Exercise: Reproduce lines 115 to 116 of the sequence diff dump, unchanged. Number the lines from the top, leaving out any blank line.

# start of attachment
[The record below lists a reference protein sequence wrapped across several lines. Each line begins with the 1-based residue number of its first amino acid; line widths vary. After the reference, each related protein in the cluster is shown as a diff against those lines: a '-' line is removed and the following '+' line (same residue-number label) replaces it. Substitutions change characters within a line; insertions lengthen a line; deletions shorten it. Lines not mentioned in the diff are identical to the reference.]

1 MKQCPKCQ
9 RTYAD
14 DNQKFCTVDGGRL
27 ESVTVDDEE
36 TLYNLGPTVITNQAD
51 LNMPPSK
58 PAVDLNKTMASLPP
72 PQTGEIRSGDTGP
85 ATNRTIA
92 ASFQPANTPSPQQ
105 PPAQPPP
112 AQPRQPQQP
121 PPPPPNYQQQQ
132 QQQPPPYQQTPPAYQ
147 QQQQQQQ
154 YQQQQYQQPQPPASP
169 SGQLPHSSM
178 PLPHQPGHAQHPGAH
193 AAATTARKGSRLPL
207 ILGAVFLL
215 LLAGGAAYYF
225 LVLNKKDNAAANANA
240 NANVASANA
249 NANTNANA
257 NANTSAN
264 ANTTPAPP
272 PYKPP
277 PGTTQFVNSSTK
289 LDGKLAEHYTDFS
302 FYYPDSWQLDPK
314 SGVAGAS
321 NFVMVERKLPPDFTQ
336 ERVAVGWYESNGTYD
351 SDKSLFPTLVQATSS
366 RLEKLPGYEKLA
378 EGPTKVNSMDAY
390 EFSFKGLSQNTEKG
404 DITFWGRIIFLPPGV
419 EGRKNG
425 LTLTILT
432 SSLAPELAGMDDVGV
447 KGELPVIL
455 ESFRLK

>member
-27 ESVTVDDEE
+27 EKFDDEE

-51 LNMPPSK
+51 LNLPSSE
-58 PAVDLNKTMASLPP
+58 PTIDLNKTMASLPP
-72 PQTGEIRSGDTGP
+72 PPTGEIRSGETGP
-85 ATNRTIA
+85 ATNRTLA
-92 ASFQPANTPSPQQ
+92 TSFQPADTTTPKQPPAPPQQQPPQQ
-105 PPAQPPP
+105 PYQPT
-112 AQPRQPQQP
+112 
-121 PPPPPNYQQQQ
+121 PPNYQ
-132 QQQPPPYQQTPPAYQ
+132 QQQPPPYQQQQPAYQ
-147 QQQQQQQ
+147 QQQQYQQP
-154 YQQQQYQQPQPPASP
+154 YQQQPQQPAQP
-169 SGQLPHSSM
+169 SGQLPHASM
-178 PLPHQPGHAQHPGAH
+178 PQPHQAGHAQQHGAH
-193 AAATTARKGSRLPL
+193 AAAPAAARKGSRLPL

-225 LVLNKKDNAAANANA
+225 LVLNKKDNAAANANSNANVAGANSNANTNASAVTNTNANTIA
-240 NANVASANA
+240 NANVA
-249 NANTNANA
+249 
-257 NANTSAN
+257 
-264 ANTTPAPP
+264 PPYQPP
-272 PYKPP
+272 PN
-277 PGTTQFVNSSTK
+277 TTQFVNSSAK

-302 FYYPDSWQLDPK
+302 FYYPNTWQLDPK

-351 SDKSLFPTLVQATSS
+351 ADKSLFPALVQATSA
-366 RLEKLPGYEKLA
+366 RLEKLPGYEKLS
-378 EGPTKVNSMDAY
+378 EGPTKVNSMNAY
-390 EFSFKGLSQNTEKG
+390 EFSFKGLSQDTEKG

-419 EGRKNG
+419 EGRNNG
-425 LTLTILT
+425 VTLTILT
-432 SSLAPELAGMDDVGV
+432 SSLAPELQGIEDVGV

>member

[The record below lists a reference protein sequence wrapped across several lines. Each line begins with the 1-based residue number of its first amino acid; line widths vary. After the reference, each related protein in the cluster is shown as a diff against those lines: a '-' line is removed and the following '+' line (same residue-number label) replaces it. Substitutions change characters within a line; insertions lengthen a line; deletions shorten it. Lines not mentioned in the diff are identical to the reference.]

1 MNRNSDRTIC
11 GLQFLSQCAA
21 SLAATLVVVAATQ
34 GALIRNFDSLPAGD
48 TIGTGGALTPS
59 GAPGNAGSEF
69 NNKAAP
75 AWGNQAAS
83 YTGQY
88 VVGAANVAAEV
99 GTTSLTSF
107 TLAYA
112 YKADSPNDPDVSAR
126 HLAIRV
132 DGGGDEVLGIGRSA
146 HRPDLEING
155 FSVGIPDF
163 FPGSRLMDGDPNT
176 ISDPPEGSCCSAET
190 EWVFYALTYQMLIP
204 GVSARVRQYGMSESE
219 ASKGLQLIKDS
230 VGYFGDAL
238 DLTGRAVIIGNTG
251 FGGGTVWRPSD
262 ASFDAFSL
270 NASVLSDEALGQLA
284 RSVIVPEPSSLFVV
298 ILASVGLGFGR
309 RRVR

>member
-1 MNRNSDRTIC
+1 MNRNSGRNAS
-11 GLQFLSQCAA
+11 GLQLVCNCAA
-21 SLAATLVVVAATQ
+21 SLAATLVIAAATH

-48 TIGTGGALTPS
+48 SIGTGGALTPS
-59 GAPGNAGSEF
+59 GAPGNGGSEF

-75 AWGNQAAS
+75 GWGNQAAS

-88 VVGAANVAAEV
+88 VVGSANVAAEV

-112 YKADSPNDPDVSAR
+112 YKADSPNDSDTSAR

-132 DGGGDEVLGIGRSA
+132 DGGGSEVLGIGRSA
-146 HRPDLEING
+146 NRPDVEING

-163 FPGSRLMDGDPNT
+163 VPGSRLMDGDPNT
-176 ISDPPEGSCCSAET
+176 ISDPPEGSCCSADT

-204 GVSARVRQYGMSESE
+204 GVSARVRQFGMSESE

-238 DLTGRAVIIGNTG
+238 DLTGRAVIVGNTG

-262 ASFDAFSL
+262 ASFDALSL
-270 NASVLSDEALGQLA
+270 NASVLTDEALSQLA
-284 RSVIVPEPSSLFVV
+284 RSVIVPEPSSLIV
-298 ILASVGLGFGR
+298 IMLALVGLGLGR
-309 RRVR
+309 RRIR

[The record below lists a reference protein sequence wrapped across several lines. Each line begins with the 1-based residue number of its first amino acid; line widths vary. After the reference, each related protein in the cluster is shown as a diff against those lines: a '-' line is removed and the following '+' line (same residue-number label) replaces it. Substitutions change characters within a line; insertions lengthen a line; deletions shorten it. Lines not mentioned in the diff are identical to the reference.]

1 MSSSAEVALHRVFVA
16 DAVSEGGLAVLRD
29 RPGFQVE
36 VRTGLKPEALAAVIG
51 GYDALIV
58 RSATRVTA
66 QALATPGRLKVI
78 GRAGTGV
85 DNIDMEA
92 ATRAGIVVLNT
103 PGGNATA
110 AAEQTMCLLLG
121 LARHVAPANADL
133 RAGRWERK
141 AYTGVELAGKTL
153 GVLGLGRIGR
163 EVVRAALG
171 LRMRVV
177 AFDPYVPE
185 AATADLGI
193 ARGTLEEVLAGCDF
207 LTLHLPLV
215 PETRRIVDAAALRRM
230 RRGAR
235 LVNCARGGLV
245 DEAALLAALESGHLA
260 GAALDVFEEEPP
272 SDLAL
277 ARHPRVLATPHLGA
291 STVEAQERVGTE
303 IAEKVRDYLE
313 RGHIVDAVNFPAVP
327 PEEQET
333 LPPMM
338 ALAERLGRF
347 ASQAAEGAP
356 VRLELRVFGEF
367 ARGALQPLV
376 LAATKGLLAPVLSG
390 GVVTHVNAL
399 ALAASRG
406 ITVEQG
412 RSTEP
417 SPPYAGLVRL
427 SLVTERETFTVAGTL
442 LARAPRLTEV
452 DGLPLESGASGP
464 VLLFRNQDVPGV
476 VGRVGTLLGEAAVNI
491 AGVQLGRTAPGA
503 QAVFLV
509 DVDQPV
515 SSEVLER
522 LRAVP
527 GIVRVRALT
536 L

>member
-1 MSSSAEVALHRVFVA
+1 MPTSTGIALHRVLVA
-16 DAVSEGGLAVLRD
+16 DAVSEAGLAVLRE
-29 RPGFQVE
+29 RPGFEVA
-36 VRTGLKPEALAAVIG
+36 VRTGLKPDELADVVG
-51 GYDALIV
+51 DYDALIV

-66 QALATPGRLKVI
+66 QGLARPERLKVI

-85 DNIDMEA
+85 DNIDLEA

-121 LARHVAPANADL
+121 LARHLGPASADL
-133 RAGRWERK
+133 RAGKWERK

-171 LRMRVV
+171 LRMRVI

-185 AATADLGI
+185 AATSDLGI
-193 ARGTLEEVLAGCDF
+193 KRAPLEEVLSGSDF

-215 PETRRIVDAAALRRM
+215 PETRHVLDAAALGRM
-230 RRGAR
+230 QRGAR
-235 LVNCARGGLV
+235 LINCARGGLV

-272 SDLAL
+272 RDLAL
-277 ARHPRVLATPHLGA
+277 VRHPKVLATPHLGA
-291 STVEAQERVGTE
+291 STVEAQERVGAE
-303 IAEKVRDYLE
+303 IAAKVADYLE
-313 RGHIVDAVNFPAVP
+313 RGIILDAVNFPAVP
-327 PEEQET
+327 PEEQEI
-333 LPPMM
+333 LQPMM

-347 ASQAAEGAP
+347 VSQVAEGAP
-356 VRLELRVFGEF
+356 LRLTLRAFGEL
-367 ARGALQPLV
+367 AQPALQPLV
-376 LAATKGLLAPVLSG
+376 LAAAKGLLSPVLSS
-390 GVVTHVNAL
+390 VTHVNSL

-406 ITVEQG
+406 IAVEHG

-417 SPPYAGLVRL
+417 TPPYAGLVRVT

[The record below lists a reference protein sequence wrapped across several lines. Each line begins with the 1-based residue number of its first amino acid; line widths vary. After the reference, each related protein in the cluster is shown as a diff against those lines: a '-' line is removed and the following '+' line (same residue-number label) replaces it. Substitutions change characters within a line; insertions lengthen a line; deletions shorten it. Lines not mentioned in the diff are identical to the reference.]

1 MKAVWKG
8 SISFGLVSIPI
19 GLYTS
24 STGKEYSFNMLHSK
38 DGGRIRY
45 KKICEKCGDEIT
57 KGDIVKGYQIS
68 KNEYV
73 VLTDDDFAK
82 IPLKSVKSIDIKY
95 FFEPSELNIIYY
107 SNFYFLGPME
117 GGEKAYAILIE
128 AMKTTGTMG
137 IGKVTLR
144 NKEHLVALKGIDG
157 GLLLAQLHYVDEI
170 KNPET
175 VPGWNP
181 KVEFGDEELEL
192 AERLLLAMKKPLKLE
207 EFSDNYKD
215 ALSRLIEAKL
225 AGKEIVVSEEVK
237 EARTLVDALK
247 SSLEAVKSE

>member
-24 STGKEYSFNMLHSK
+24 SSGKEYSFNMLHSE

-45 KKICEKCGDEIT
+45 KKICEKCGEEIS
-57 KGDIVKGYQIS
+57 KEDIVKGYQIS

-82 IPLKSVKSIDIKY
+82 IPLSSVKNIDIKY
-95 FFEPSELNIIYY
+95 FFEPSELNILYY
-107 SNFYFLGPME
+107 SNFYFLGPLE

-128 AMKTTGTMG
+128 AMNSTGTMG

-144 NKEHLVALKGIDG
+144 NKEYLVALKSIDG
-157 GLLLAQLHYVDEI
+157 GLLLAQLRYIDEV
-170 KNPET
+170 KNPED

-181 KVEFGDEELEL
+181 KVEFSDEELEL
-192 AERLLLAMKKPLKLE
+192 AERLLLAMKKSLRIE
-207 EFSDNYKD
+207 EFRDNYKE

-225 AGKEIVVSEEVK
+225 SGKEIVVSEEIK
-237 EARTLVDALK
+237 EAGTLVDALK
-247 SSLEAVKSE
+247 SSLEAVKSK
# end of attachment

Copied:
75 AWGNQAAS
83 YTGQY